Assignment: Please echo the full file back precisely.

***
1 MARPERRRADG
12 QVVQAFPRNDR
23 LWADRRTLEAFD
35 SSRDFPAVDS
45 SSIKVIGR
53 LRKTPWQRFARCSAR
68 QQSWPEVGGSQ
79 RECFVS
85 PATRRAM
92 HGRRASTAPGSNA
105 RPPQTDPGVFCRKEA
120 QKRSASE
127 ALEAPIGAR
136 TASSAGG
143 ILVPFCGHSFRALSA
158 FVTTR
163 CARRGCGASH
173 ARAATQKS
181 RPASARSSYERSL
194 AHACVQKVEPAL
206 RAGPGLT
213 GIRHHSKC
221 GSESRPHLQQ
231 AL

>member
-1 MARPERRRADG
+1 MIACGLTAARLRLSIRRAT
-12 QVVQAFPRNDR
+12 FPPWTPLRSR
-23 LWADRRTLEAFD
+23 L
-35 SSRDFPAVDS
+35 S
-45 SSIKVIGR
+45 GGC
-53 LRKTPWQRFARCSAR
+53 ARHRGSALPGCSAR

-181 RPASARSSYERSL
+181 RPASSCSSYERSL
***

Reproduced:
1 MARPERRRADG
12 QVVQAFPRNDR
23 LWADRRTLEAFD
35 SSRDFPAVDS
45 SSIKVIGR
53 LRKTPWQRFARCSAR
68 QQSWPEVGGSQ
79 RECFVS
85 PATRRAM
92 HGRRASTAPGSNA
105 RPPQTDPGVFCRKEA
120 QKRSASE
127 ALEAPIGAR
136 TASSAGG
143 ILVPFCGHSFRALSA
158 FVTTR
163 CARRGCGASH
173 ARAATQKS
181 RPASARSSYERSL
194 AHACVQKVEPAL
206 RAGPGLT
213 GIRHHSKC
221 GSESRPHLQQ
231 AL

>member
-1 MARPERRRADG
+1 MIACGLTAARLRLSIRRAT
-12 QVVQAFPRNDR
+12 FPPWTPLRSR
-23 LWADRRTLEAFD
+23 L
-35 SSRDFPAVDS
+35 S
-45 SSIKVIGR
+45 GGC
-53 LRKTPWQRFARCSAR
+53 ARHRGSALPGCSAR

-181 RPASARSSYERSL
+181 RPASSCSSYERSL